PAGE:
08 Apr 2015

Report says Facebook tracking breaches EU law

By Guest author

On 31 March 2015, researchers of the University of Leuven and Vrije Univeristeit Brussel, Belgium, issued a report claiming that Facebook tracks online activity both of its users and non-users. According to the report, which was commissioned by the Belgian Privacy Commission, this type of tracking contravenes EU online privacy laws.

Facebook uses a tracking cookie to trace its users online activity whenever visiting a web page belonging to a facebook.com domain. Furthermore, users are being tracked across websites even when they are logged out or do not use social plug-ins. This means that Facebook receives data whenever someone visits a website with the Facebook “Like button”, even if a person does not use this plug-in. What is more, people who do not have a Facebook account are being tracked with the help of a “datre” cookie. “Datre” cookie contains a unique identifier which is placed onto the browsers of people in Europe who are not Facebook users. When placed, it takes two years before it expires.

The report argues that this kind of behaviour is clearly in violation of the EU e-Privacy Directive. In order for a website to use a cookie or perform tracking via social plug-ins it must require a prior consent, unless it is needed to connect to the service network or is specifically requested by the user.

According to an opinion of the Article 29 Data Protection Working Party, issued in 2012, Facebook’s tracking practices have no legal basis in the EU. Social plug-ins must have a consent before placing a cookie, unless one of the exceptions applies. Since social plug-ins are by definition for the member of a social network, the e-privacy directive exception cannot apply to non-users. Furthermore, the report argues that it is not legal to trace even Facebook users who are logged out at the time of browsing. The Article 29 Working Party document explains that logged-in users cannot be served a “datre” cookie but only a “session cookie” which expires when logged out or when the browser is closed.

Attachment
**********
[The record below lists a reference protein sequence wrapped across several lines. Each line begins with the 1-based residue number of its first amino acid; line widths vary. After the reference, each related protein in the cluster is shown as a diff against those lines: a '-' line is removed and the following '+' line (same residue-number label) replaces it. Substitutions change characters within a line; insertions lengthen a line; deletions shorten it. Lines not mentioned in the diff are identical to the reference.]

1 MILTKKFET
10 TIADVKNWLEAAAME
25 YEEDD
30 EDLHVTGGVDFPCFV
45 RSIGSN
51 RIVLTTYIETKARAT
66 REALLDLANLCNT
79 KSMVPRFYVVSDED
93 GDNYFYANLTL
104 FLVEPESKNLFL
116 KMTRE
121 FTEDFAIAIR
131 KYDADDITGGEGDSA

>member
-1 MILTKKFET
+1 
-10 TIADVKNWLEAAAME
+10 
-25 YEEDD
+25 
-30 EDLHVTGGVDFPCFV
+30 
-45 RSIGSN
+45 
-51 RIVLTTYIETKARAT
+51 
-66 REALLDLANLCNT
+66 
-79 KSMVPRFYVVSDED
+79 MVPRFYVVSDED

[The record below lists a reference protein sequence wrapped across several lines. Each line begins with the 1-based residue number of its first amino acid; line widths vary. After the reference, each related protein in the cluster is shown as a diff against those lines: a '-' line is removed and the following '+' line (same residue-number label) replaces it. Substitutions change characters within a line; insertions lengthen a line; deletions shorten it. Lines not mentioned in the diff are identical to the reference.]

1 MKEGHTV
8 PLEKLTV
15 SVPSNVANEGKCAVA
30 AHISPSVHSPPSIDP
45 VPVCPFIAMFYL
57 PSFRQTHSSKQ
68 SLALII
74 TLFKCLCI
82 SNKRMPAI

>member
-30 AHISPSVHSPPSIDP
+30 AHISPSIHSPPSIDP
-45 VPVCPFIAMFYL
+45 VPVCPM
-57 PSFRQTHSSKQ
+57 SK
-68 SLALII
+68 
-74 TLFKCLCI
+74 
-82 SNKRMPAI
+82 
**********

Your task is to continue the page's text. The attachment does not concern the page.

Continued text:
Therefore, Facebook default settings that allow it to gather information about people for advertising purposes contravenes EU privacy policy. As explained by Brendan Van Alsenoy, one of the authors of the report: “To be legally valid, an individual’s consent towards online behavioural advertising must be opt-in.”

Facebook spokesperson commented the report by Belgian academics claiming that it contains factual inaccuracies, however he not specifying what he was referring to, and stating that Facebook completely complies with the EU Data Protection Directive. On the other hand, the authors of the study claim the opposite, saying the users have very little control over the data Facebook tracks and are unaware how exactly their data is used for advertising purposes.

Facebook ”tracks all visitors, breaching EU law” (31.03.2015)

Facebook tracking said to breach EU law (01.04.2015)

Facebook “violates Euro data law” say Belgian data cops’ researchers (01.04.2015)

ICRI/CIR and iMinds-SMIT advise Belgian Privacy Commission in Facebook investigation

(Contribution by Morana Perušić, EDRi intern)



08 Apr 2015

Data protection and privacy must be excluded from TTIP

By Maryant Fernández Pérez

Data protection is a contentious issue in the discussions about the Transatlantic Trade and Investment Partnership (TTIP) and other trade or investment agreements, such as the Trade in Services Agreement (TiSA). Now that the European Parliament is preparing to issue a non-legislative resolution on TTIP, various parliamentary committees are giving their input to the committee in charge, the Committee on International Trade (INTA).

The committee that takes the lead as regards fundamental rights and freedoms is the Committee on Civil Liberties, Justice and Home Affairs (LIBE). While everyone has one eye on the reform of data protection and one eye on TTIP developments, LIBE adopted a strong Opinion on 31 March 2015 for the European Commission to respect EU fundamental rights and freedoms, especially as regards data protection and privacy.

Led by its rapporteur, Member of the European Parliament (MEP) Jan Albrecht, the LIBE Opinion refers to the need for a binding and suspensive human rights clause; the exclusion of data protection and privacy; the respect of democracy and the rule of law; the fight against mass surveillance and the need for further transparency and accountability, among other important subjects.